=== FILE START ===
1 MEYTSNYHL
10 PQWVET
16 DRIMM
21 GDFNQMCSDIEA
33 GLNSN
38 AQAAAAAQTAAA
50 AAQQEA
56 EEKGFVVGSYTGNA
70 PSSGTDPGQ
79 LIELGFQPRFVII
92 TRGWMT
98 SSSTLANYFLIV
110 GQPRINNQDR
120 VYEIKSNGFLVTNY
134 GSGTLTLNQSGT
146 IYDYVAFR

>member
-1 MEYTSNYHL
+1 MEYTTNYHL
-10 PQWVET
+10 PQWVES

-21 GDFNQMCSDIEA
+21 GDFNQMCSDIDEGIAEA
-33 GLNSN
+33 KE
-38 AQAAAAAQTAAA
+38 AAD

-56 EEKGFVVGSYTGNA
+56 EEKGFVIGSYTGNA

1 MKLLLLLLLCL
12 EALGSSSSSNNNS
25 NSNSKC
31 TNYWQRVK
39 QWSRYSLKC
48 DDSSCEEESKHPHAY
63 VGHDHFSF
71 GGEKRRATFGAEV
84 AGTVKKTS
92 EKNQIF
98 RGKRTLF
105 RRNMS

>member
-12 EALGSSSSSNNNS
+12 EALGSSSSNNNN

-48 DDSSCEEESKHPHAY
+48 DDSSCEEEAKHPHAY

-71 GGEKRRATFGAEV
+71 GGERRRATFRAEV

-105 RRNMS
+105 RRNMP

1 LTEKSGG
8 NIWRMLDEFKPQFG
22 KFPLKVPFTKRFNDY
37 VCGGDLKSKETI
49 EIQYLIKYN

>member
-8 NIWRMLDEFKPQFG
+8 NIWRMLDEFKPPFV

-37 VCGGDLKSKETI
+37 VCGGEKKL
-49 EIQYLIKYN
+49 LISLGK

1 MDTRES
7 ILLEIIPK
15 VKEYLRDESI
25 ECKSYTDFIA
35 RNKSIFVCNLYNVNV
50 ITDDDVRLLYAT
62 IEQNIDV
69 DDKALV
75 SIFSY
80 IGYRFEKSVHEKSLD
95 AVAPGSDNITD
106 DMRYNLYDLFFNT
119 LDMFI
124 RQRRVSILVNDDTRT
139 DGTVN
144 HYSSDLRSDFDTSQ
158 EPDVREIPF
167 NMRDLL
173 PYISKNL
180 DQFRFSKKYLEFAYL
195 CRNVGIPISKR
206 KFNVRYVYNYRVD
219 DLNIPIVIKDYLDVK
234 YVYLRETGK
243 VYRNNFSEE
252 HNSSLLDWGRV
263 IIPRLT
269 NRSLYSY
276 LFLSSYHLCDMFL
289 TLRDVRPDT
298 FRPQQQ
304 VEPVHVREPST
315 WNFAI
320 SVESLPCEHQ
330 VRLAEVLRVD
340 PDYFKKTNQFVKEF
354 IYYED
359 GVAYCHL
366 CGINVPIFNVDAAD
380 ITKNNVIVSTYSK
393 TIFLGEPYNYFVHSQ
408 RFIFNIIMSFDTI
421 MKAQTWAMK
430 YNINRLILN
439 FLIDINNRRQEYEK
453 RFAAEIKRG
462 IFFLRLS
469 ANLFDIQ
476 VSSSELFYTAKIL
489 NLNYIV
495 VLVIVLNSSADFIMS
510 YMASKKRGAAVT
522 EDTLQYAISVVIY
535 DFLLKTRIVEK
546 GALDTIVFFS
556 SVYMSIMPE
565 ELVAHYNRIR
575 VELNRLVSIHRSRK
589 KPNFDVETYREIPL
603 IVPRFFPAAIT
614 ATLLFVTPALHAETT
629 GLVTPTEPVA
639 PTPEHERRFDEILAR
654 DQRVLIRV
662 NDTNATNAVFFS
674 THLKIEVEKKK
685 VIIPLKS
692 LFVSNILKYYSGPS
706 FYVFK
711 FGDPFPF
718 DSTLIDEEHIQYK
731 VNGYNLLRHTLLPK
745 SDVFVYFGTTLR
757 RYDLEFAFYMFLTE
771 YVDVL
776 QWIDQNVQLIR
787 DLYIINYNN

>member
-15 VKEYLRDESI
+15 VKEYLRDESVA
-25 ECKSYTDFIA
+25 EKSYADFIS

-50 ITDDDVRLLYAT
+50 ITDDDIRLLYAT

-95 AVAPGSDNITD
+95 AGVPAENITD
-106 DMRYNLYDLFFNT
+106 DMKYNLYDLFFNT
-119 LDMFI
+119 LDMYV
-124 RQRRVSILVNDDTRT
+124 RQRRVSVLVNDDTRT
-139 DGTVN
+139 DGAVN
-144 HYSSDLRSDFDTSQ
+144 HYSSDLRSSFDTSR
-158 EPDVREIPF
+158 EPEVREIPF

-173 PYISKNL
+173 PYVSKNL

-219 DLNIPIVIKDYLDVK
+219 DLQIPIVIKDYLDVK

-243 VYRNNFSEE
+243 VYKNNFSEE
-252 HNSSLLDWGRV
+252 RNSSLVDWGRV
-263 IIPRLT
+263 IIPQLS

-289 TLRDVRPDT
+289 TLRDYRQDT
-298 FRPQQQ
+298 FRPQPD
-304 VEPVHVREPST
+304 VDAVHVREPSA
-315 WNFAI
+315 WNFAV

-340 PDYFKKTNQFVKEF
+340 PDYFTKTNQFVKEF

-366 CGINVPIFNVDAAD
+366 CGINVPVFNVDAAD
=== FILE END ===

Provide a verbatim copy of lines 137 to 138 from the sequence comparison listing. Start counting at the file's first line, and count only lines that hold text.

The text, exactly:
771 YVDVL
776 QWIDQNVQLIR